The Okeechobee Waterway has finally spit up out on its eastern side above Stuart Florida. Most would not have spent from Friday to Wednesday doing this run but a slow down we wanted and a slow down we got!
I have a whole story to post about Moore Haven but I wrote it in my computer and won’t be able to share that until we are in WiFi. Suffice it to say that a weekend in a dried up little canal town deserves to be documented all on its own so look for that later.
Tuesday was a 9 am shove off the dock and waves to the golf cart dwellers on the levee in Moore Haven. Into the lake we go!
Within an hour of departure weather reports are shifting. The rain and storm threat shifts to over the lake rather than east of the lake so after a call to the Army Corp of Engineers we opt to go the rim route which hugs the lower edge of the lake. It’s shoal in spots but well marked and full of amazing gators and birds. The shores are flanked by interesting rockeries and gator holes on one side to very solidly crafted rock filled ilevees on the other.
We only cruise about 20 miles before deciding to anchor at Terry Island bridge just in time to batten down for some mild thunderstorms. Just because we planned to go further doesn’t mean we want to. The clock means nothing on the waterway. It’s all driven by the water and the sky and what Mother Nature has in mind for this hour.
An early start to Wednesday has us planning to make Stuart or even Jensen Beach by 5. As we find with all great plans, we are yet again shifting and changing the daily plan. This time a severe weather system moves over the Indiantown area just as we slide by around 2 in the afternoon. This is an area just east of the lake in a protected canal so we were feeling very cocky and sure of ourselves for having taken on yet another challenge. Both of our phones blew up with tornado warnings as we get covered in a white-out rain. Guardian Angels were called upon and responses were felt as the three black cloud constellations that seems to be boiling around us just seemed to dissipate and go away!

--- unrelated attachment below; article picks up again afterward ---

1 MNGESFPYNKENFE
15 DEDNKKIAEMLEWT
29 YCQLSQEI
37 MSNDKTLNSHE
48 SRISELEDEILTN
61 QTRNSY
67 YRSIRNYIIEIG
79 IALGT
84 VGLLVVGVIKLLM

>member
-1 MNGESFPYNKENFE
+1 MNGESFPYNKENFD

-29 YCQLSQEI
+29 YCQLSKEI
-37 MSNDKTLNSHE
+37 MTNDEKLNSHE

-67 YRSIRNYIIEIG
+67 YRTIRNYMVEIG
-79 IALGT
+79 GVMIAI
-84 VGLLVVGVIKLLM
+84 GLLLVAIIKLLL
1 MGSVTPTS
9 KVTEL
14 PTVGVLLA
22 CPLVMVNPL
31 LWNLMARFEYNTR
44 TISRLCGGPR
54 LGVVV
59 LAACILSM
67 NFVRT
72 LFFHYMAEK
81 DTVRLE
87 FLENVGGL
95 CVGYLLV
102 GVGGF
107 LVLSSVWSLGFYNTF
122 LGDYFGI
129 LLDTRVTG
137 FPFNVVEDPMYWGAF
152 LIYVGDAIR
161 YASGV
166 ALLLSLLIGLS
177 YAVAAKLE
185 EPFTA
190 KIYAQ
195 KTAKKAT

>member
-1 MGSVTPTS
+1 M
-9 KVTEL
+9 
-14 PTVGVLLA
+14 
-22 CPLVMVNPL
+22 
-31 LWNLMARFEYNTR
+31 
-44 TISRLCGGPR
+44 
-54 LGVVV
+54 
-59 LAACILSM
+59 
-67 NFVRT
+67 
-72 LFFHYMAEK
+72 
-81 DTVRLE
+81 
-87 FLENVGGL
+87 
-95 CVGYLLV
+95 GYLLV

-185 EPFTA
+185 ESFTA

Knowing we were too exhausted from the weather watch to go much further we put down just west of the Lucie Lock. The Corp of Engineers maintains a great park and small dock facility here. We decompress by fishing and drinking (you guess who did what…) then cook a great dinner of brats and sauerkraut and make some grilled chicken for tomorrow.
Today is that tomorrow and it’s been a great day. Mac put me out on the dock at the park so I could WALK. I have been sitting too long and craved the terra firma.
The lock system is so interesting ! I was able to walk to the top of the lock and observe the process from above on my morning walk at The St Lucie Lock. This would be our fifth lock and this time we are dropping 14 feet. By the time I got back to the boat they were ready for us to enter.
Mac’s bilge time was completed and I had had a pleasant chat with a local camper, Deanna. She is a Montana native but living in Sun City Hilton Head. She primitive camps solo. We talked trails, boats, Chacos ( I was walking in mine) weather challenges and more. She was great!!
Mac got to experience some local knowledge in the lock as he dropped down and chatted with the lock master about meat and grills and other manly stuff. Great guy!
We spent an hour of this morning at the fuel dock at American Yachts in Jupiter putting on fuel. Noon found us going through “hells gate” as we twisted down around and up into the ICW ! We made it. Last Wednesday toes in the Gulf. This Wednesday toes in the Atlantic! Anchor down in Fort Pierce Inlet up in a great cove called Faber Cove. We took the dingy to dinner at Chucks Seafood just around the bend in the inlet. Since we had been out of beer for three days the Goose Island tasted exceptional! I have myself nested on the fly bridge for the night and feel the breeze off the Atlantic as I say…good night.